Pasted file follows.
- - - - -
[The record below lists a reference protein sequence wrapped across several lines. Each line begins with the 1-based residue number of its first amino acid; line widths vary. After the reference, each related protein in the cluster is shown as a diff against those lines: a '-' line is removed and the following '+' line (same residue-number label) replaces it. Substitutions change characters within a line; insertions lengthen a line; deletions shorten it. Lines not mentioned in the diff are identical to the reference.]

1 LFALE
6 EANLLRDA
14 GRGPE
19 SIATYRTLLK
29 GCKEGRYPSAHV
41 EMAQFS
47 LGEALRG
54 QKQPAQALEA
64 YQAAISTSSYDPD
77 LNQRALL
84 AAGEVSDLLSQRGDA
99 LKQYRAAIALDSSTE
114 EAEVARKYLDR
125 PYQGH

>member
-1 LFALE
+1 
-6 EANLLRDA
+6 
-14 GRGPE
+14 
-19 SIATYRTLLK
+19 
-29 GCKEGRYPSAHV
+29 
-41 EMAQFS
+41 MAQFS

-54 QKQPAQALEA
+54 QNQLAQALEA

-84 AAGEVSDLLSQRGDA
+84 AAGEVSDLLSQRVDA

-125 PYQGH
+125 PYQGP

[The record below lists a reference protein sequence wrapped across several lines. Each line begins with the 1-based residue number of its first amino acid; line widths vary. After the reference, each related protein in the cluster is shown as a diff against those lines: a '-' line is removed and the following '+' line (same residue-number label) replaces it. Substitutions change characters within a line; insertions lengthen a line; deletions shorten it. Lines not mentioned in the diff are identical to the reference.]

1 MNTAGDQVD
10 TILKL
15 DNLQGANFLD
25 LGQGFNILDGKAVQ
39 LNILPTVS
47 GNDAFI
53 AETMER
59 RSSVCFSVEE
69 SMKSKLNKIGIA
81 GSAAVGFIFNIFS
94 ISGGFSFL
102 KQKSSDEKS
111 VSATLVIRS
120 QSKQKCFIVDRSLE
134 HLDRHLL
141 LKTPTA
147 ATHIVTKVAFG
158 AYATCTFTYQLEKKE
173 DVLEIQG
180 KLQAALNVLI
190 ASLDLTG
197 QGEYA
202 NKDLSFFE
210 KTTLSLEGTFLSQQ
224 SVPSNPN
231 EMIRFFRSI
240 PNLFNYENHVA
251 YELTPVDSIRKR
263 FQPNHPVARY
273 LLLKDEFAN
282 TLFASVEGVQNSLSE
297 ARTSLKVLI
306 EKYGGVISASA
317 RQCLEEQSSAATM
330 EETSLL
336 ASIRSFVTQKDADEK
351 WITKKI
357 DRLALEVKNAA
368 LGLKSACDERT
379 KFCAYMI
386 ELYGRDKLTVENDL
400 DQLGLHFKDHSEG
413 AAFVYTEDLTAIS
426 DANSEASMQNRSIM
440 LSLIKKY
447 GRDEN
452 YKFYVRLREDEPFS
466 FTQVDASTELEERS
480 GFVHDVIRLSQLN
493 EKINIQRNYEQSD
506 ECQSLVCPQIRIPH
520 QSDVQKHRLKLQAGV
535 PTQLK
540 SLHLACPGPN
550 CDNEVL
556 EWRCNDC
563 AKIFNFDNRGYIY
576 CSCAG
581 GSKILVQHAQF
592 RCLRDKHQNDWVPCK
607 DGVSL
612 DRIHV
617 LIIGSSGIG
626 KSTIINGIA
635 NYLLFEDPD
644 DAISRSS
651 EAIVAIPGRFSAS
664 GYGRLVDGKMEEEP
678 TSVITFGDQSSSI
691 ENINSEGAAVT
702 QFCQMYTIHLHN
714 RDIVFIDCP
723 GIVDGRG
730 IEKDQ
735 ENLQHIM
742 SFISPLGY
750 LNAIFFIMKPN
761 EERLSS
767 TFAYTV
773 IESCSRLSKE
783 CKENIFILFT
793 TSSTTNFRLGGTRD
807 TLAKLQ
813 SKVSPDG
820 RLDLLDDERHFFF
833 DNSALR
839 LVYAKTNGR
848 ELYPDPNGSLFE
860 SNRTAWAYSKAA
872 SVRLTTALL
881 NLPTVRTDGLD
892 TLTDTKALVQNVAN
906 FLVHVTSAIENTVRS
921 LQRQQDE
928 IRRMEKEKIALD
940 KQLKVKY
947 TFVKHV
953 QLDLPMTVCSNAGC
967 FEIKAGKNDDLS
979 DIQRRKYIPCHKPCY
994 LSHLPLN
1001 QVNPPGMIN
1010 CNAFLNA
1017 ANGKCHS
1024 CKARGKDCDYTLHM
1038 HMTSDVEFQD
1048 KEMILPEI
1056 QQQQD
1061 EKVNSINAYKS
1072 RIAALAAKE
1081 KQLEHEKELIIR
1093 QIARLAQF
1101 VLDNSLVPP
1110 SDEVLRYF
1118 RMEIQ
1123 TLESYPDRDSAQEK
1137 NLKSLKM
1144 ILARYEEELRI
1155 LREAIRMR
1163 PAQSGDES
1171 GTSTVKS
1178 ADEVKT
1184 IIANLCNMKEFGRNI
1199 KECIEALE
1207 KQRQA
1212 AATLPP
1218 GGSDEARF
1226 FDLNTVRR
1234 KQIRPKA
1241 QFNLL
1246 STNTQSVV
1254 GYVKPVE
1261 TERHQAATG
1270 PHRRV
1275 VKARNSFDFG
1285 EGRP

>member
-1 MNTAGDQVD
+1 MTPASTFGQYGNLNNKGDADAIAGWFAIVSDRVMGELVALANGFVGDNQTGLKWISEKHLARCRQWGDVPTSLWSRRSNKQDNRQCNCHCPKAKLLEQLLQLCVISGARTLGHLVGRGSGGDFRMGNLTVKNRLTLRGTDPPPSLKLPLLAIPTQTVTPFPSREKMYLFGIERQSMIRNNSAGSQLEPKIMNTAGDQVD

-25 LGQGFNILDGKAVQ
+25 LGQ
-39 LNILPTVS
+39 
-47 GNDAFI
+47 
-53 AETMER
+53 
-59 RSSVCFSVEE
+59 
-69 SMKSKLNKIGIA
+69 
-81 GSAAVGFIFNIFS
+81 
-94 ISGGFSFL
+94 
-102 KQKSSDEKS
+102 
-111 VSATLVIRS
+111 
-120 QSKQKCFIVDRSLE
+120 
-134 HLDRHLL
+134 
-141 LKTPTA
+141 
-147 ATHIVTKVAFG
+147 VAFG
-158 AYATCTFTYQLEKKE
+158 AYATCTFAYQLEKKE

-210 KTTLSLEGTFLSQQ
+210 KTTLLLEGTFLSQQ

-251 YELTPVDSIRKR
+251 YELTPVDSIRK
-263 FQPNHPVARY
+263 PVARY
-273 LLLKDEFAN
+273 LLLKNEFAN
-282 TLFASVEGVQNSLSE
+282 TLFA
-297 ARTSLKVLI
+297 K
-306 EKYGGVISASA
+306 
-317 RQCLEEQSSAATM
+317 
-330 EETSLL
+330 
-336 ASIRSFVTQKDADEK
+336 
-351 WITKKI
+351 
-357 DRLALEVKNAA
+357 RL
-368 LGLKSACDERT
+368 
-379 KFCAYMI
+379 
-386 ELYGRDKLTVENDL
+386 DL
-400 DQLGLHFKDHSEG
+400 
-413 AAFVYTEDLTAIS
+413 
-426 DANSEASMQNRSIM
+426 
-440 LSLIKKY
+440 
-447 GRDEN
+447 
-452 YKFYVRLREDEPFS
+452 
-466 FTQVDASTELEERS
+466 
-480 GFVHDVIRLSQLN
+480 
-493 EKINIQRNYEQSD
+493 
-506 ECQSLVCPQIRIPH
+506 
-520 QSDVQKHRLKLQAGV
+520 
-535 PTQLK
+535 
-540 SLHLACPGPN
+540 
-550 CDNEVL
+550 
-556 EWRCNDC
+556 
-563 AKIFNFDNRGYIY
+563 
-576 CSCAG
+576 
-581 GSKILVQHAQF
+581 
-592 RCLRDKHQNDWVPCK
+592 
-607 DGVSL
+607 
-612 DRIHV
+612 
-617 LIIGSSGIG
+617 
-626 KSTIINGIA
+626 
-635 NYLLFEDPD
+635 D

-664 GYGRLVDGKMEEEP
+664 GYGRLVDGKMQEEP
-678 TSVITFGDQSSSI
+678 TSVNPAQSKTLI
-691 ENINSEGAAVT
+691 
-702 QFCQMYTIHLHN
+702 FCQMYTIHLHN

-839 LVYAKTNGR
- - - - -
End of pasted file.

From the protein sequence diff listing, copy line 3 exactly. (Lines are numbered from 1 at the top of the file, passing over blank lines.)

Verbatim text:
6 EANLLRDA